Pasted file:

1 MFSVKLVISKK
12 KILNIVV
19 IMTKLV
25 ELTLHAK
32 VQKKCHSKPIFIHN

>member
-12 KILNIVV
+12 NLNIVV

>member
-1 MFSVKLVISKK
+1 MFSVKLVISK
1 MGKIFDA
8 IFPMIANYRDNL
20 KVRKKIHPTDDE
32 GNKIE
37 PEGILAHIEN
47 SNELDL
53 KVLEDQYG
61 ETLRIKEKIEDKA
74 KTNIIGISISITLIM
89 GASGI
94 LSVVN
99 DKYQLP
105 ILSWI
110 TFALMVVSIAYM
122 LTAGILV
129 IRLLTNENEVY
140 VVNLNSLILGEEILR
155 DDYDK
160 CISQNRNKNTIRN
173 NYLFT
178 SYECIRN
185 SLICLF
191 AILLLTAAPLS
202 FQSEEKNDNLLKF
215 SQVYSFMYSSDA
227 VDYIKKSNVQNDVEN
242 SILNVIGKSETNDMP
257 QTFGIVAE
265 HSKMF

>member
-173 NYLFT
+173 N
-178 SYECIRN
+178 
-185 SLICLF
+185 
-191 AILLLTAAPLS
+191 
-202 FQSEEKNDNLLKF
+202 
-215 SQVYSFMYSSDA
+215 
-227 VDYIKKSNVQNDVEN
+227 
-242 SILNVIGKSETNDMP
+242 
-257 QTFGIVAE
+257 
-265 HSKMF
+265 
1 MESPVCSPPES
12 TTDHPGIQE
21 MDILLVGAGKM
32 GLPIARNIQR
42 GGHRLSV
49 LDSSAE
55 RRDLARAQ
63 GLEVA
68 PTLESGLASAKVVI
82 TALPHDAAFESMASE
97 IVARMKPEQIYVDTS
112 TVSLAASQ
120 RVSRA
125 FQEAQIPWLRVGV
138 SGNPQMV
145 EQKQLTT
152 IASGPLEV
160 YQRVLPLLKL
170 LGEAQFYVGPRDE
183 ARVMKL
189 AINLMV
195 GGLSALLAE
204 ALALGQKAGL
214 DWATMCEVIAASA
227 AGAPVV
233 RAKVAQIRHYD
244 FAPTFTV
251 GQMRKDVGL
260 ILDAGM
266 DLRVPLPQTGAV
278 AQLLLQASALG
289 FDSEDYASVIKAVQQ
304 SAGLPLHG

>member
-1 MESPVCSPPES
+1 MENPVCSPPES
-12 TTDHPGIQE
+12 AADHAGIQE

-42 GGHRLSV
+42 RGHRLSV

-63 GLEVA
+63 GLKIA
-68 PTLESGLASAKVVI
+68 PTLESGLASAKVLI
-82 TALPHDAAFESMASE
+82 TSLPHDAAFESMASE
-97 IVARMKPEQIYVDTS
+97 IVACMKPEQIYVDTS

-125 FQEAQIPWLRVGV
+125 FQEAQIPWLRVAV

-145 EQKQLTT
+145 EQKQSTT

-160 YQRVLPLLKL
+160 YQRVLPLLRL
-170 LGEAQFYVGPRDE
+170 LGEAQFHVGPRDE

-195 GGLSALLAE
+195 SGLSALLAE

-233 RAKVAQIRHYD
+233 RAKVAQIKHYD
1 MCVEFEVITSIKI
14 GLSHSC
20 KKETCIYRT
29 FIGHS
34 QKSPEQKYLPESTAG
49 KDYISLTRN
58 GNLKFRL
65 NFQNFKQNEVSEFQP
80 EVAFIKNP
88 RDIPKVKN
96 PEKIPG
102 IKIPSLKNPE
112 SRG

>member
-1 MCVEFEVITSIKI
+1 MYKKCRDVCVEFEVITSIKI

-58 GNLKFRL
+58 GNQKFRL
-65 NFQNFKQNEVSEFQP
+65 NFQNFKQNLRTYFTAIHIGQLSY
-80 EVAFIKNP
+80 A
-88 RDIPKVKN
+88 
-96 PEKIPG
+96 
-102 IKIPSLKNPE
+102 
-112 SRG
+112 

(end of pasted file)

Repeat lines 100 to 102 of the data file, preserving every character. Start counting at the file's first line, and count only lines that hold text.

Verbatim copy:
-42 GGHRLSV
+42 RGHRLSV

-63 GLEVA